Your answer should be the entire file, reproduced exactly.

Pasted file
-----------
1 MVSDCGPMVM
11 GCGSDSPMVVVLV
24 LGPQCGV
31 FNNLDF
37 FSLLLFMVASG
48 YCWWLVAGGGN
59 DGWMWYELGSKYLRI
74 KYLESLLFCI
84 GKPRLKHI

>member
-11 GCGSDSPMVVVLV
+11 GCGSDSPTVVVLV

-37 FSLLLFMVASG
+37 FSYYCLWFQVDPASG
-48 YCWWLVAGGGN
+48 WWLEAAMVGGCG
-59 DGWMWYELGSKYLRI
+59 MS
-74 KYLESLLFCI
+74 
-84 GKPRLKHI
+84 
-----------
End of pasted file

1 MVSDCGPMVM
11 GCGSDSPMVVVLV
24 LGPQCGV
31 FNNLDF
37 FSLLLFMVASG
48 YCWWLVAGGGN
59 DGWMWYELGSKYLRI
74 KYLESLLFCI
84 GKPRLKHI

>member
-11 GCGSDSPMVVVLV
+11 GCGSDSPTVVVLV

-37 FSLLLFMVASG
+37 FSYYCLWFQVDPASG
-48 YCWWLVAGGGN
+48 WWLEAAMVGGCG
-59 DGWMWYELGSKYLRI
+59 MS
-74 KYLESLLFCI
+74 
-84 GKPRLKHI
+84 